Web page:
You feel bad for the people in Gaza. Boo hoo. Life is hard all over the world. Lots of them blame us for it. You know who I blame? Them, and their non-Western culture that will not advance. 

    Every year, in Indonesia, a ferry sinks that kills more people than died on the Titanic. Do they make changes? No. It was just Allah’s will. Losers.

    • #22
    • July 31, 2014, at 6:08 PM PDT
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  23. Son of Spengler Contributor

    Rachel, two things.

    First, you make it out as if Israel’s attackers are just a few bad apples. But an array of mutually corroborating data points suggest otherwise. Opinion polls by reputable international firms. Political elections. Large turnouts at rallies celebrating the return of child-killers. Consumption of popular entertainment. Educational materials. Facebook photos showing off kids dressed as suicide bombers. Organizational and logistical support for men who commit war crime after war crime. It adds up to a culture that supports and encourages Jew-killing. That’s what the culture rewards. It is a sick culture, and Israel does not deserve the blame for it. The “international community” needs to make clear that it is a dead end.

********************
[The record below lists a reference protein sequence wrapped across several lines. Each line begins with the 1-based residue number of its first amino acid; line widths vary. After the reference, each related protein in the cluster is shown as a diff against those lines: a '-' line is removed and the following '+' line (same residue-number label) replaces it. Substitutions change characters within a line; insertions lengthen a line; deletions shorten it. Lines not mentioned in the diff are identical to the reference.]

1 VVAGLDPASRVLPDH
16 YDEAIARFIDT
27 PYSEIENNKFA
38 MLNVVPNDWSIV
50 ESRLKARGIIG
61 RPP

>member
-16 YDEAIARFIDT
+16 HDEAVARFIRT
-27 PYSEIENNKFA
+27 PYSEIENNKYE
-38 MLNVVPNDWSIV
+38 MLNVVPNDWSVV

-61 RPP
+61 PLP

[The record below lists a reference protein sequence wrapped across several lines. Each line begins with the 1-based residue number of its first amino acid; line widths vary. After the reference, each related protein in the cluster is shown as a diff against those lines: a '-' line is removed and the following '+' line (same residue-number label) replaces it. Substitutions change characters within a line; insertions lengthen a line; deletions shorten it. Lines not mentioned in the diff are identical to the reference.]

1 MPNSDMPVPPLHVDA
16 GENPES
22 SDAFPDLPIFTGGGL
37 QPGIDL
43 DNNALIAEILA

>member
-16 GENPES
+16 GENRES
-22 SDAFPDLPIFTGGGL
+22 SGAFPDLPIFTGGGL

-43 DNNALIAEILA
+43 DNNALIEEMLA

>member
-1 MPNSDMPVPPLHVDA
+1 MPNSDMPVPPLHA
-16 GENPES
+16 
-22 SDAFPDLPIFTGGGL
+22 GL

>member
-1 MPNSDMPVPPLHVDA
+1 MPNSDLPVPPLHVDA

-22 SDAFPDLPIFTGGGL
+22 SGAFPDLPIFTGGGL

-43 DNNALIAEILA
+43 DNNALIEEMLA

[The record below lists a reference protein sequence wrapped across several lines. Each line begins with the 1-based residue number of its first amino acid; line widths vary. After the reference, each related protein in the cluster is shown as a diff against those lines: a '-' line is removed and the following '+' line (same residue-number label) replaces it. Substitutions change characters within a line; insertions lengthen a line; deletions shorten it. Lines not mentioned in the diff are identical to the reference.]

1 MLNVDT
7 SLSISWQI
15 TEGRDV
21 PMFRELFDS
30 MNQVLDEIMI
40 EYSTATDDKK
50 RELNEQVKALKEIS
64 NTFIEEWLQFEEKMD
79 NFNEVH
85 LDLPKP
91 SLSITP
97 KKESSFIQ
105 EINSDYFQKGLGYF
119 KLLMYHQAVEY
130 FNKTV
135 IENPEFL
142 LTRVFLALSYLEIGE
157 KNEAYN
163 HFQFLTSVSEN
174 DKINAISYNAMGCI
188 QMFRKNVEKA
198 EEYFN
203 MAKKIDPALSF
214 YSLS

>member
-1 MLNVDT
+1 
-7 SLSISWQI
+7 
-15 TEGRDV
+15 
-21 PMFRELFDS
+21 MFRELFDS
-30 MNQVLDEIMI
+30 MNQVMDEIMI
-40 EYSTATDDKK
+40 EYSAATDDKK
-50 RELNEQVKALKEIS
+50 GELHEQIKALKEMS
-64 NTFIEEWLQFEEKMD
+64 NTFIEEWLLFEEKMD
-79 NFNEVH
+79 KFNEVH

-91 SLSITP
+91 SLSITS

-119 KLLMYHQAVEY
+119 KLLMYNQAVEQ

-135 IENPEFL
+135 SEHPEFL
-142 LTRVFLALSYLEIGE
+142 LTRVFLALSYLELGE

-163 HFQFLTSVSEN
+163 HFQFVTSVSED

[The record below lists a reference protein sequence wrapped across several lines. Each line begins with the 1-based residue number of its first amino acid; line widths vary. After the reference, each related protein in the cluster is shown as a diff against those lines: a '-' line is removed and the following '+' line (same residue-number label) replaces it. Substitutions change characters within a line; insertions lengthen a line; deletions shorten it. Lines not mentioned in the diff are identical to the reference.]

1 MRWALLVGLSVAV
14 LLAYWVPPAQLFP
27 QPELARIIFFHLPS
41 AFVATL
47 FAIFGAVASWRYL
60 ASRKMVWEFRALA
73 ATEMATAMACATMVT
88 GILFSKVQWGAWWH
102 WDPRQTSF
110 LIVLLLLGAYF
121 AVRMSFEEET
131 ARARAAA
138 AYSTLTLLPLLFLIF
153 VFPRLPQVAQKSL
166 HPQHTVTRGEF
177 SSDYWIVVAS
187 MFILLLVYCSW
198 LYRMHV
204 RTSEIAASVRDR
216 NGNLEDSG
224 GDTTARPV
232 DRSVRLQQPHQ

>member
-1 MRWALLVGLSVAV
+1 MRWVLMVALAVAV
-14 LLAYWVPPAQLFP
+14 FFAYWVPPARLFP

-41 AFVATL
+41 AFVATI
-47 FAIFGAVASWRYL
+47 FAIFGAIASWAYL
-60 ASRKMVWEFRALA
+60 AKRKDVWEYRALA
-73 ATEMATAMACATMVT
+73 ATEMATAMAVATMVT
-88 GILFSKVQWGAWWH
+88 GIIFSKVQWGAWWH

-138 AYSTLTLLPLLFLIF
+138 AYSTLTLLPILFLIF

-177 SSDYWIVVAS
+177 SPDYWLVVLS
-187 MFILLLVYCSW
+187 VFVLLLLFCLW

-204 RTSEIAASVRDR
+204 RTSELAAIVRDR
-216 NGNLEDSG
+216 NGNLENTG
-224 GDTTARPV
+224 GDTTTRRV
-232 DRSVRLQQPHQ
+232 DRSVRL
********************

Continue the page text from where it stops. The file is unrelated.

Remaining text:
Second, the “denial of rights” is self-defense, plain and simple. Israel dramatically widened Palestinian autonomy in 1993, progressively further and further. Instead of demonstrating that Israel could trust a Palestinian state on its border, the Palestinians escalated the violence. Israel took risks for peace, and paid a steep price. It’s not a matter of Israel saying “you should be happy with this”, but a matter of seeing what the Palestinians did with the freedom they were given.

    (cont.)

    • #23
    • July 31, 2014, at 6:16 PM PDT
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  24. Bryan G. Stephens, Trump Aveng… Thatcher
    Bryan G. Stephens, Trump Aveng…Joined in the first year of Ricochet Ricochet Charter Member

    Let me go further, and say something I know you (and many others) might find horrible:

    I think we should treat all Muslims as they would treat us. In short, if they do not follow the Geneva Conventions, then when fighting them, we do not either. If they target our planes and cities, we respond in kind. 

    Frankly, I do not believe the people of Gaza want peace, or want to live with Israel. Time and again, Israel has tried, and they have people die. 

    And for you to act as if security is not the most important thing is simply a lie. You don’t act that way in your own life, I wager. Taking in people you just met on the street because they need 3 hots and a cot? No? How dare you put security first. You are in part responsible for that man being homeless with your imperial ways.